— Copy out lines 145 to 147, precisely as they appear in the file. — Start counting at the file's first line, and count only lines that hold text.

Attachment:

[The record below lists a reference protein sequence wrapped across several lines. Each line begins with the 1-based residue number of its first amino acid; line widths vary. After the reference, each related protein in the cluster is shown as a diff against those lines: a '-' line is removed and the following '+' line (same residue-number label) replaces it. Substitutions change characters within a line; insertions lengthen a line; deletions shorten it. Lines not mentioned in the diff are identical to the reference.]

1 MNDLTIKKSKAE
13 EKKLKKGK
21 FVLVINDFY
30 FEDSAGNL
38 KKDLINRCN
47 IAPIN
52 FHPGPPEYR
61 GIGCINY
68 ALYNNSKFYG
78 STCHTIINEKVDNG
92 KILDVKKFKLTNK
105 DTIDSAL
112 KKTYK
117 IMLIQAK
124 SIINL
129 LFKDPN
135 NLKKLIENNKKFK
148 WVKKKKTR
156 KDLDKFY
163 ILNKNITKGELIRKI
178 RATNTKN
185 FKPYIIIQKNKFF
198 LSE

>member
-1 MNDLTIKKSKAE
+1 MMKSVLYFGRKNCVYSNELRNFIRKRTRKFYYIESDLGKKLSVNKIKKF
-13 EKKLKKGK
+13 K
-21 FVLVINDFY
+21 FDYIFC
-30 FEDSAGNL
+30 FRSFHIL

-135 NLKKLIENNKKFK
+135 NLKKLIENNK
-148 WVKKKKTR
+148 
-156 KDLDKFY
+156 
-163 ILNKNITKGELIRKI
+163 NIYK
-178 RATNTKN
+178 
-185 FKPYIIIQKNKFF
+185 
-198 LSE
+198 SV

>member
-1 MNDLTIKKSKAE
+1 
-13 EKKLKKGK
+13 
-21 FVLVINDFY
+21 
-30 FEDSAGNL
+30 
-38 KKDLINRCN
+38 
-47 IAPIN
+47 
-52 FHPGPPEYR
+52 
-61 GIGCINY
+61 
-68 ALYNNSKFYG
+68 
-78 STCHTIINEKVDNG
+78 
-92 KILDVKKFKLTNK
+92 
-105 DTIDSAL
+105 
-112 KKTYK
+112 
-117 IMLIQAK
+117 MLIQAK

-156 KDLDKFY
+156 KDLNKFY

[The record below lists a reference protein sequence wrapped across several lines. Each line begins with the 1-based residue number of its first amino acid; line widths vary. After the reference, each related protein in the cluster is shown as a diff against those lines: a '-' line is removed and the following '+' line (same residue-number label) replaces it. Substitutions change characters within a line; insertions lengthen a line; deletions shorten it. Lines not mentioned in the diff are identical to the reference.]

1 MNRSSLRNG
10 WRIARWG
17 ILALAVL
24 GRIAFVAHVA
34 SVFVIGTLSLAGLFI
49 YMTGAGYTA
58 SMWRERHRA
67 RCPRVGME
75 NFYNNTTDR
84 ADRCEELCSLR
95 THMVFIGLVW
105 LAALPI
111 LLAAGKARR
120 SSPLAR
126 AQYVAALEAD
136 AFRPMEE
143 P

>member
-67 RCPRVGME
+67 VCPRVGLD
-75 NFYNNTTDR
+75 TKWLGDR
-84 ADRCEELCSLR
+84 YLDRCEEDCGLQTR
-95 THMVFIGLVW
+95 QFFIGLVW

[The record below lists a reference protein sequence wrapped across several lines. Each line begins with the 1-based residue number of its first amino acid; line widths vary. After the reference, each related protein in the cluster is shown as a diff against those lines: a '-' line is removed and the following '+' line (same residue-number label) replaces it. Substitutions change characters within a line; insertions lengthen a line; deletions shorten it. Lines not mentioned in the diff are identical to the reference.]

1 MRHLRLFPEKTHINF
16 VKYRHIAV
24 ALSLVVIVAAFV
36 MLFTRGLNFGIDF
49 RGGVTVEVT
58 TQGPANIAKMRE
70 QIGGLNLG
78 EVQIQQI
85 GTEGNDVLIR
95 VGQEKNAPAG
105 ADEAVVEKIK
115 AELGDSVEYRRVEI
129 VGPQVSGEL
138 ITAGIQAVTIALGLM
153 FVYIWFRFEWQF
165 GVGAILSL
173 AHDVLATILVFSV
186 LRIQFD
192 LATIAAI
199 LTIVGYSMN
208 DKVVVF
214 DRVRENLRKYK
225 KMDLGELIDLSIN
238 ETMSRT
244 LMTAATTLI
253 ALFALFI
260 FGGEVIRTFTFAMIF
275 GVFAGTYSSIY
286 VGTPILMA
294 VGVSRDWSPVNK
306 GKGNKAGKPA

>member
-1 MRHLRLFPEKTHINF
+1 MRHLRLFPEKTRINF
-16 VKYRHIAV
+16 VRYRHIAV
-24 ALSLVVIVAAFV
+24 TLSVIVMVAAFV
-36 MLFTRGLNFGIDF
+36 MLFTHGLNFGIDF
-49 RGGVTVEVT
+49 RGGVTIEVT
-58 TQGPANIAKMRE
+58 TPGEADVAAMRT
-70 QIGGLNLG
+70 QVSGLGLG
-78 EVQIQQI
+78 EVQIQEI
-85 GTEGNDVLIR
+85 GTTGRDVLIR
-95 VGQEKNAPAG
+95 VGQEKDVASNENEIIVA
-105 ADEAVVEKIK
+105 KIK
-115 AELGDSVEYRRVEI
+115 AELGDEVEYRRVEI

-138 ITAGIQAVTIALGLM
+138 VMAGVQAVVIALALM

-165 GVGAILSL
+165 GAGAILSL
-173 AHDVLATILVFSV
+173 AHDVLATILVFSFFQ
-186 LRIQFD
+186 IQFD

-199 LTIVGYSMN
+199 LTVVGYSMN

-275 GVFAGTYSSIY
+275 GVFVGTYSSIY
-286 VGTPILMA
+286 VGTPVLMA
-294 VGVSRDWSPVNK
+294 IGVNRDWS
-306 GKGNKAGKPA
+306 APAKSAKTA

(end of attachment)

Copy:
-36 MLFTRGLNFGIDF
+36 MLFTHGLNFGIDF
-49 RGGVTVEVT